Language and/ other resolutions for 2012?

@customic Oops! Thanks for pointing that out - I think I’ll have to survive on just 1 hour a day, and 365 for the year! If, in the meantime I develop a method by which to slow time, I may switch to handle the original target.


I was actually planning on stopping Turkish so I can concentrate more on Portuguese. XD


Listening to another language while riding the bus can be pretty funny. Once I responded to someone in Portuguese. Awkwardness ensued.

I’d like to see my Spanish around 25-30,000 total words by the middle of next year and see Portuguese at 12,000 by the end of next year, because I’ll have more opportunity to use it with my job. The wind has been sucked out of my sails a bit in French, but if I can find an environment that really encourages me to speak it and use it actively, I’d like to see word totals of around 12,000 or so, too… I can’t even imagine finding a way to squeeze Chinese into next year, though I would love to learn Mandarin and would have work-related opportunities to speak it. What’s more, I just can’t seem to reconcile a use for the intermediate French I know, but I’d hate to let it go after investing my time into it…


After another month and a half, I’m seeing that my Dutch goals are far too low:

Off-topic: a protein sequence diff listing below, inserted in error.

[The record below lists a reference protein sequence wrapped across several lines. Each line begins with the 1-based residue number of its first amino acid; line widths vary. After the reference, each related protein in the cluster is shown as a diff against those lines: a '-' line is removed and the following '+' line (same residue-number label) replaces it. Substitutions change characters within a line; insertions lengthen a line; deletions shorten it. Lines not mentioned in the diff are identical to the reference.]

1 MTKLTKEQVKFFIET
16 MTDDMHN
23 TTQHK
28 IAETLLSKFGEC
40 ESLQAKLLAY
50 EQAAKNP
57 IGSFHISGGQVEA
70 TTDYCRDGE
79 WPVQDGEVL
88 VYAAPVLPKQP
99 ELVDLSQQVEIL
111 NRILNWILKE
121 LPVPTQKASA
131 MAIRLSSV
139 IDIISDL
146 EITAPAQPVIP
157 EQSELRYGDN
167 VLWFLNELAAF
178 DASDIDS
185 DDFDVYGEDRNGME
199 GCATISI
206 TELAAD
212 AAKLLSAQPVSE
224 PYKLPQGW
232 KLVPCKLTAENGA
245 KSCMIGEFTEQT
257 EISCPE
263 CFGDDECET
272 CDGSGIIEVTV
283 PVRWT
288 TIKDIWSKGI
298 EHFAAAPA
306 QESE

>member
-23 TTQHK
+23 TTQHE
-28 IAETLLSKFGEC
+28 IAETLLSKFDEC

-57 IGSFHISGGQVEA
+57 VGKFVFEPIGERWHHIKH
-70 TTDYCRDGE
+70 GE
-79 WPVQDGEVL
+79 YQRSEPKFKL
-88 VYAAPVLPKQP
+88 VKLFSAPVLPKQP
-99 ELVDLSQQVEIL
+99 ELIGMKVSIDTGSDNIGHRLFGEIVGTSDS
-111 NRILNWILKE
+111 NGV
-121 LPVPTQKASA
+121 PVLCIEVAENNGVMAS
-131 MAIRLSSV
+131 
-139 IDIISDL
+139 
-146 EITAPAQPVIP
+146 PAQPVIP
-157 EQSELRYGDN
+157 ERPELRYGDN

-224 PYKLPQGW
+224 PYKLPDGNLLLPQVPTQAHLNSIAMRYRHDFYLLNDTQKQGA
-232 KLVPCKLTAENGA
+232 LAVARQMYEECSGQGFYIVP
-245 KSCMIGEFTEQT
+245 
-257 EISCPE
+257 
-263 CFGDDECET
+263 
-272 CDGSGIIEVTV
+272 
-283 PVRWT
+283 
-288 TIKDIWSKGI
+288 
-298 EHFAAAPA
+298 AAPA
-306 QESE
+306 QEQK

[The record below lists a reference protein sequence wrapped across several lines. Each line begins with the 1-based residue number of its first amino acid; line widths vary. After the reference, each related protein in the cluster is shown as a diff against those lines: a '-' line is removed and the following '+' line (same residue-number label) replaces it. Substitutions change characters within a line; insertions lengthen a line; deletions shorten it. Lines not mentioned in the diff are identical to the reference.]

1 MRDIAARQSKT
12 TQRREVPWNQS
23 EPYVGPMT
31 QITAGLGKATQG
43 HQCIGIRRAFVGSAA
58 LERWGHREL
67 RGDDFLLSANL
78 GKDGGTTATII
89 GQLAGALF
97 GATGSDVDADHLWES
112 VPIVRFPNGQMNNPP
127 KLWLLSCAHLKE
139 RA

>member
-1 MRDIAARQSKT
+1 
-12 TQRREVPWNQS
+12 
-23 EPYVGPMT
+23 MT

Known: 11948 → 21276
Lingqs: 10653 → 19284
Learned: 1358 → 2627
Listened: 110.8 → 220.3
Read: 613078 → 1327141

Therefore, I’m going to change my Dutch goal from 30,000 to 40,000. That might be changed again but it’s suitable for the time being.

A few days ago I decided to halve my Dutch input, which I’ll also slowly reduce this over the course of the year. I just don’t need so much any more. By doing this, I can focus better on other languages.

French is staying on-track, heading towards 15,000.
Yiddish is an unknown at the moment. I’m studying it, but can’t track the amount of words I know. I guess I’ll change this goal to B2.
Swapped Hindi for Navajo. I’ll be happy if I can just be convincingly A1 in understanding the language after a year of 1 hour per day! :slight_smile:

How’s everyone else going?